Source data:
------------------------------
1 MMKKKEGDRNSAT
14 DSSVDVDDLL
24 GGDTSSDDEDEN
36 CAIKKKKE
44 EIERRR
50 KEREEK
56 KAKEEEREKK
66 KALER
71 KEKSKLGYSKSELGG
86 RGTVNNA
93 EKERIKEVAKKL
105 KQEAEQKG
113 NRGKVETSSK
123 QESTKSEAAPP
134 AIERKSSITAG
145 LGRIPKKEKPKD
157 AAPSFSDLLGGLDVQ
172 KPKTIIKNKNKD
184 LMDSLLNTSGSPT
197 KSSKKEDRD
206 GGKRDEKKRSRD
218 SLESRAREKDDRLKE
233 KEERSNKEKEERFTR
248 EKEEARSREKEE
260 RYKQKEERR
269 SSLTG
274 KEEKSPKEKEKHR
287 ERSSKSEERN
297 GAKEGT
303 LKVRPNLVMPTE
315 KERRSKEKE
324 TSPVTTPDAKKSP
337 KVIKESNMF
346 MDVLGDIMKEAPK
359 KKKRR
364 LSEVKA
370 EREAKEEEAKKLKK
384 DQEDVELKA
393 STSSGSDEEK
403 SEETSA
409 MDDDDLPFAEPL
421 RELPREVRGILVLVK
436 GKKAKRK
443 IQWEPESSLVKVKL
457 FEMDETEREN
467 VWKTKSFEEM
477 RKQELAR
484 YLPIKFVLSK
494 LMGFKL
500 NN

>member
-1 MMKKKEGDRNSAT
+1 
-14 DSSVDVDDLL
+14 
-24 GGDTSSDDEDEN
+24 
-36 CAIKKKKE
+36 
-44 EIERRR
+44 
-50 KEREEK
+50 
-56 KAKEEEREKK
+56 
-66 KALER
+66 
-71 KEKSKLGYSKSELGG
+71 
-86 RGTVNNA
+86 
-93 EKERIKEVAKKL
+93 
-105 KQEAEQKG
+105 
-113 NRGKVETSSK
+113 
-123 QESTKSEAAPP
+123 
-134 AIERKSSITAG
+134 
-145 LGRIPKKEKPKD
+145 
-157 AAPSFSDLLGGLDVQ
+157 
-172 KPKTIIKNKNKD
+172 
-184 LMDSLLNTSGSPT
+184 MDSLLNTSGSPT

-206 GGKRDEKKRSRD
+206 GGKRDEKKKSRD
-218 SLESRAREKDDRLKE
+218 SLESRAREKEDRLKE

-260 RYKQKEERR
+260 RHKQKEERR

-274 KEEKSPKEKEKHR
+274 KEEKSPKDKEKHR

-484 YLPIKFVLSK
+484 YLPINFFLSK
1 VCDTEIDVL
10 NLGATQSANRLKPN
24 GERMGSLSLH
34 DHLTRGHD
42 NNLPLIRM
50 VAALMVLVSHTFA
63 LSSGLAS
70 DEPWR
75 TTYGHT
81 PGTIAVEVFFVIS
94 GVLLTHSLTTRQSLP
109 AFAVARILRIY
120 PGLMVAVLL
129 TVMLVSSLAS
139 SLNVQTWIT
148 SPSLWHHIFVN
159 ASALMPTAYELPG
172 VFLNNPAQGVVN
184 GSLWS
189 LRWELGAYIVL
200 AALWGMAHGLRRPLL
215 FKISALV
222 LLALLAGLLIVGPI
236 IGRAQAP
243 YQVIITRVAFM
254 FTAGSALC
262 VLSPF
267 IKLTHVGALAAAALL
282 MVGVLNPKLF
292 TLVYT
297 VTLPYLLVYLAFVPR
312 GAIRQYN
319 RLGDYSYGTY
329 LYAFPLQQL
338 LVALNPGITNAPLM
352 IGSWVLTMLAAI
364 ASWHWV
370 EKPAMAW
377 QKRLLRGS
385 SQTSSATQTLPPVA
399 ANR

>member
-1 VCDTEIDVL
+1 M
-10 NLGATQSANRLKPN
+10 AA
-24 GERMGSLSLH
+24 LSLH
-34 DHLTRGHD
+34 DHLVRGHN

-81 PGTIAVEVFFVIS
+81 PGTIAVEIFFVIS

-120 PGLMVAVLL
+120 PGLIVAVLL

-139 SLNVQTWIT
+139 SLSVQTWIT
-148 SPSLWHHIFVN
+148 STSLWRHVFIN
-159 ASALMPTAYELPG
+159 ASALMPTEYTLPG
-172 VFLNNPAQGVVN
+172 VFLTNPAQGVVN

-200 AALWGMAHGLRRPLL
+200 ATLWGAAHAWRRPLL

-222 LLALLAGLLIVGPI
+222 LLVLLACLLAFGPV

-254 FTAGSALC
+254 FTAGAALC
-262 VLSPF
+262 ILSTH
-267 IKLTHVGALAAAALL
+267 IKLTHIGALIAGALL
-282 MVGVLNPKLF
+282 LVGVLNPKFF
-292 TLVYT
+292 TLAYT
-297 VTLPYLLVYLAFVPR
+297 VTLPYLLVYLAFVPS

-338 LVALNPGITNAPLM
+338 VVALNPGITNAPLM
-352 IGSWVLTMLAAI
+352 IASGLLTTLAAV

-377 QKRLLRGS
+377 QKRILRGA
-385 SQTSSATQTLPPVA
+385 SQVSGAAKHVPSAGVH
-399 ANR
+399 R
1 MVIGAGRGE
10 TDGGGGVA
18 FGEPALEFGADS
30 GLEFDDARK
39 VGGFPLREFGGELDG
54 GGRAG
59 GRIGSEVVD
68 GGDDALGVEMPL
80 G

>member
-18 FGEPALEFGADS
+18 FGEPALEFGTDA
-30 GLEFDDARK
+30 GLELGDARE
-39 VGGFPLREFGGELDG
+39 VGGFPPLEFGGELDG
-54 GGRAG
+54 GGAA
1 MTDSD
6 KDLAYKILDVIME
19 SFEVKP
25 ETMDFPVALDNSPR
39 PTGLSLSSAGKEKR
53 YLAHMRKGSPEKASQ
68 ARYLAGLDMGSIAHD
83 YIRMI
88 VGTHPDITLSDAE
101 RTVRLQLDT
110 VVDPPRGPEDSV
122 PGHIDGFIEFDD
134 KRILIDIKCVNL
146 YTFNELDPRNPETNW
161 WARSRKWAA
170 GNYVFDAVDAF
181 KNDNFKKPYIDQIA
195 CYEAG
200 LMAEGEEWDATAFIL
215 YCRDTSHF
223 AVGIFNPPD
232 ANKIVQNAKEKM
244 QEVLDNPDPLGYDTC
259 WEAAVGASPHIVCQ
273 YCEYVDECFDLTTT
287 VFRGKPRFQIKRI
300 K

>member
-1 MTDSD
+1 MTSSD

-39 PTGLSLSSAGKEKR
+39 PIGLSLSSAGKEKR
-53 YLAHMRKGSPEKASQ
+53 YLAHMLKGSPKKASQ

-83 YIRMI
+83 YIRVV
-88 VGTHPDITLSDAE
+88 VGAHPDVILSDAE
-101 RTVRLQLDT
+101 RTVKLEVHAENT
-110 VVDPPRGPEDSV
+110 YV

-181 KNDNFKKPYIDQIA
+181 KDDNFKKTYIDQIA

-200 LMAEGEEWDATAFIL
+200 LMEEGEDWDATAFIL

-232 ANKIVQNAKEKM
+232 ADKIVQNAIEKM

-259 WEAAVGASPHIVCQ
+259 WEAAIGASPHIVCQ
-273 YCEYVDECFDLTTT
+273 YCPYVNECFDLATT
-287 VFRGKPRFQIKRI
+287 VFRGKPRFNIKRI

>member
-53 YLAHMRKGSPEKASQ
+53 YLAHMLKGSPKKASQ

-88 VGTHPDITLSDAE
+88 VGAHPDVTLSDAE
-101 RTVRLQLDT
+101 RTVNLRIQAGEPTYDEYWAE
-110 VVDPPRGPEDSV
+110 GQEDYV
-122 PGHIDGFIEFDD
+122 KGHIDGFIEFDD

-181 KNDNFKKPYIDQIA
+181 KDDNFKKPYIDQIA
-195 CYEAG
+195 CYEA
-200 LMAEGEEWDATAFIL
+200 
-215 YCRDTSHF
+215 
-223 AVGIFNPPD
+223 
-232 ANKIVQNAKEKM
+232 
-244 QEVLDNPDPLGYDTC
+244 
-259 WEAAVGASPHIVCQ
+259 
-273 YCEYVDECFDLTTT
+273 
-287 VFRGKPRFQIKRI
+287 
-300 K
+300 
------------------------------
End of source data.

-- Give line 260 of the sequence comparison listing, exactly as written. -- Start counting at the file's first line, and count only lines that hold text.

>member